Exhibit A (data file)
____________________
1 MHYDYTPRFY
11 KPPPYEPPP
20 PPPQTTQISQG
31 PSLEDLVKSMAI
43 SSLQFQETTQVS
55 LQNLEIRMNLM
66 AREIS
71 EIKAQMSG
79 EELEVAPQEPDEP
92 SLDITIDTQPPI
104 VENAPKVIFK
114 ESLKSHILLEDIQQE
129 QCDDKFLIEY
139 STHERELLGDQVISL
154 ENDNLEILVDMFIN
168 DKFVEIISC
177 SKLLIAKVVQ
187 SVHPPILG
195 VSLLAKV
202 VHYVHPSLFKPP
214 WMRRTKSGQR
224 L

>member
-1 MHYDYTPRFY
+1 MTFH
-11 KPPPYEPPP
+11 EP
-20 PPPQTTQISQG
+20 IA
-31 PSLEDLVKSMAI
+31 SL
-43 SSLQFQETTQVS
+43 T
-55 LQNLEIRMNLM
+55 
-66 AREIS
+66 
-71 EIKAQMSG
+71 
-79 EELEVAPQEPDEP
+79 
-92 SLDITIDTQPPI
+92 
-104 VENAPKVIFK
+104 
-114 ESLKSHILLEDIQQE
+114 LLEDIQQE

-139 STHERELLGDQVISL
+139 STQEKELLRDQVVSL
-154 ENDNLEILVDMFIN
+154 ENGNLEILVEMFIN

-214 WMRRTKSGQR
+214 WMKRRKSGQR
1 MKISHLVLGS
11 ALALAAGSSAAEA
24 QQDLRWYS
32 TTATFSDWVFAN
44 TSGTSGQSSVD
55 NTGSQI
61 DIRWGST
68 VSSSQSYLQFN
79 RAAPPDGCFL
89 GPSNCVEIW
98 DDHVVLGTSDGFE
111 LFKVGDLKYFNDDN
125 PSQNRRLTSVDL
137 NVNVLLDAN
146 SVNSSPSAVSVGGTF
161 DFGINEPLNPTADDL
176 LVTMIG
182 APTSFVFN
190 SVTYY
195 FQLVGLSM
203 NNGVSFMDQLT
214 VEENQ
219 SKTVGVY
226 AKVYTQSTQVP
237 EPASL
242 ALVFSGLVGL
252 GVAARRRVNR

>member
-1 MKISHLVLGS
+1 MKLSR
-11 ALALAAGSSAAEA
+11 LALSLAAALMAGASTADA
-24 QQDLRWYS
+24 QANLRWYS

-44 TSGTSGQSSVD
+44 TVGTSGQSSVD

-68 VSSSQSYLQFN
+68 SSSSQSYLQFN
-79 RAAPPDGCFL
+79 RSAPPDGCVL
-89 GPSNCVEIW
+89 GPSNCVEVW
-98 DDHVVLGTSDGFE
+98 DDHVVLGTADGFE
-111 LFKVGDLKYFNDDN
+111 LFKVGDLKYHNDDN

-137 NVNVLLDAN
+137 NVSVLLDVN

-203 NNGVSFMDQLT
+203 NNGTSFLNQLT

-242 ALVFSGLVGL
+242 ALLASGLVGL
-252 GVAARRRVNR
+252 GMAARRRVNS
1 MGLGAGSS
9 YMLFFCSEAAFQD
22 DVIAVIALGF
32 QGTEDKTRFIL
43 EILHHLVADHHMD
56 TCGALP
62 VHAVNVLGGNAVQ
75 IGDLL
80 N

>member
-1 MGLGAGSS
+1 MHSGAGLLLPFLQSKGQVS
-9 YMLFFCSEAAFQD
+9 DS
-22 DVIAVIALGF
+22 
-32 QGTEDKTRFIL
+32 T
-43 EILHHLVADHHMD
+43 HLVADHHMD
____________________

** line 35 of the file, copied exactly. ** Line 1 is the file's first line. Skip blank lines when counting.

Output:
+55 